Elon Musk’s Explosive Day

First SpaceX blew up a rocket. Then Musk blew up Twitter’s verification system.

At left, a photograph of SpaceX's Starship rocket flying in mid-air, engines blazing; at right, a photograph of white smoke left behind after Starship exploded
Left: Starship soaring through the sky. Right: The aftermath of the explosion. (Patrick T. Fallon / Getty)

The giant new spaceship was all fueled up and ready to go. Its stainless-steel exterior gleamed in the South Texas sun. Everyone gathered at the launch site was elated to witness the first uncrewed test flight of Starship, the futuristic spacecraft that Elon Musk wants to someday use to take people to Mars. The crowd erupted in cheers as the 33-engine rocket booster below the spacecraft ignited its engines and rose from the launchpad, generating twice the thrust of the Saturn V rocket that propelled Apollo astronauts to the moon more than 50 years ago.

But as Starship climbed higher, toward the edge of space and the next move in the sequence, something went wrong. The spaceship and the rocket booster failed to separate as intended, and started tumbling. Four minutes after a beautiful liftoff, Starship exploded over the Gulf of Mexico.

SpaceX engineers called it a “rapid unscheduled disassembly,” a cheeky understatement. And despite the fact that blowing up a rocket sure looks like failure, they counted the flight test as a win. They’re sort of right. Explosions, although disappointing, happen during rocket testing, and SpaceX is prepared for them: Its South Texas facility is essentially a spaceshipyard, with more prototypes on the way.

The test is a dramatic event in what is perhaps the most surreal chapter in human spaceflight so far. Starship is a nitro-cold-brew shot of spaceflight dreams: It is the biggest, tallest, and most powerful rocket system in the world. Starship is more powerful than NASA’s own giant rocket, which goes by the slightly less dreamy name of Space Launch System, and which is expected to transport crews to the moon in this decade. A modified version of Starship is set to bring those astronauts to the lunar surface. Meanwhile, private astronauts-to-be have already purchased tickets for future Starship loops around the moon. Even after the fiery drama today, SpaceX is, wildly but surely, one tiny step closer to making missions to Mars a reality.

Today’s test is made even more surreal by its irreverent main character. Last week, when SpaceX announced that it would make a launch attempt on April 17, Musk joked, “I have a feeling it might get delayed 3 days …” to April 20. You know: 4/20, “weed day,” when people light up more than just rockets. And sure enough, Musk got his well-timed blaze. (Monday’s launch was scrubbed because of a frozen valve in the rocket’s booster.) Musk appears to be marking 4/20 in a big way at Twitter too: Today was the day that the platform finally removed blue check marks from users who don’t pay its $8-a-month subscription. It’ll be the second thing he blows up today.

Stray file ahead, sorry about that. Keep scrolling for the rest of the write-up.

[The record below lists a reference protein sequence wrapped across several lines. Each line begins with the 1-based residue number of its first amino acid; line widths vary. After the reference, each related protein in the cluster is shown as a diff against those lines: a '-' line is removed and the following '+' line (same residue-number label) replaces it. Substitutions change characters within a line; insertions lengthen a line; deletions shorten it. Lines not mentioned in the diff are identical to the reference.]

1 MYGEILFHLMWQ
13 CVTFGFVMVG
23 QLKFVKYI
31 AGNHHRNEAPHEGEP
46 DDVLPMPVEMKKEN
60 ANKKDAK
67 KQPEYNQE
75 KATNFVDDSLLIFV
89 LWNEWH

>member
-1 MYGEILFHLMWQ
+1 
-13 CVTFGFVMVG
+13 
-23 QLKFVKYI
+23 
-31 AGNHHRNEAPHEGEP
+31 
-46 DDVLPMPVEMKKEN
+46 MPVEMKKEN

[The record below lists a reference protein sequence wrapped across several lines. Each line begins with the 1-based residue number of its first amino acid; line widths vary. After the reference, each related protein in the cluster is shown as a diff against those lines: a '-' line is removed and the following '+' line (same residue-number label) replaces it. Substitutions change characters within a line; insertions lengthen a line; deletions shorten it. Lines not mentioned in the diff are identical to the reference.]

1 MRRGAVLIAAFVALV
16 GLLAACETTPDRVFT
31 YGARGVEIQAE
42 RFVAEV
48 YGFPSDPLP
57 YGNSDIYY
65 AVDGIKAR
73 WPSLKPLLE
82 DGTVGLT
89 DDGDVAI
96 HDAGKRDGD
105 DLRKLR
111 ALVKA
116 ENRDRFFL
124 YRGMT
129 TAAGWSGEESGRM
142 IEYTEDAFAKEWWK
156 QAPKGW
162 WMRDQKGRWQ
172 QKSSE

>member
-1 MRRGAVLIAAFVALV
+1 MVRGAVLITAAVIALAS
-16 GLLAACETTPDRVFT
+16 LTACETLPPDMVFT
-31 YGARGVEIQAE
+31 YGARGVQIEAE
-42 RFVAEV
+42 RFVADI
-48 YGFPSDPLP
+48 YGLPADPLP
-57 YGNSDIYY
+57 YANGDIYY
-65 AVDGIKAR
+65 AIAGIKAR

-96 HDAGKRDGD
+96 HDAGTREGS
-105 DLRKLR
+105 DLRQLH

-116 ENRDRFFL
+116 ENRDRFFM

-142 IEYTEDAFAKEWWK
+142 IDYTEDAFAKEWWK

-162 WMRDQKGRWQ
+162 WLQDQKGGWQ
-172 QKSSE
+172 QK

Marijuana has been a cornerstone of Musk’s humor for years. In 2018, Musk tweeted that he was considering taking the publicly traded Tesla private for $420 a share, which led to $40 million in federal fraud charges. A few years later, Musk, in his seemingly complete lack of restraint, amended the starting price of a Tesla Model S to $69,420. And yet, he is the face of some of the most ambitious efforts in American spaceflight in the coming years, including taxpayer-funded NASA projects.

Musk had a comparatively reserved persona when SpaceX was just getting off the ground, figuratively and literally, 15 years ago. Back then, people in the spaceflight industry, including folks at NASA, scoffed at the company. Very few insiders thought that a start-up could seriously compete with long-standing NASA contractors in the aerospace business.

Then, about a decade ago, SpaceX started launching cargo capsules on resupply missions to the International Space Station. In the time since, it has become the most successful spaceflight company in the world. Professional astronauts use it to reach the space station, and so do very wealthy private astronauts. SpaceX launched the NASA spacecraft that smashed into an asteroid last year, and it will launch the NASA spacecraft that will explore Jupiter’s icy moon Europa next year. The rich businessman who once chartered a SpaceX trip into orbit wants to use the technology to lift Hubble, the famed space telescope, into a higher orbit to prolong its operations. SpaceX is everywhere. And so is its founder, multitasking between overseeing rocket launches and turning Twitter into a bug-ridden catalog of far-right rhetoric.

SpaceX said that Starship broke apart today after the rocket, sensing failure, autonomously blew itself up to avoid endangering anyone below. At least it didn’t destroy the launchpad, which was Musk’s biggest concern—it would have taken several months to rebuild. SpaceX will try again in “a few months,” Musk tweeted.

If today’s test had gone further, Starship would have reached orbit, flown around part of the Earth, reentered the atmosphere, and crashed into the Pacific Ocean, off the coast of Hawaii. The rocket booster would have fallen nearby, into the Gulf waters. The eventual Starship system, though, is meant to be entirely reusable.

As I’ve written before, the craft’s design verges on science fiction. Starship is unlike any other space-transportation system in history, especially in how it is supposed to return to Earth. The spaceship will not land on a runway like a plane or parachute down to open seas; rather, it will turn itself around after reentry and land upright, its nose pointed to the sky. Whatever else Musk has detonated, he has created a company that might actually pull off that stunt.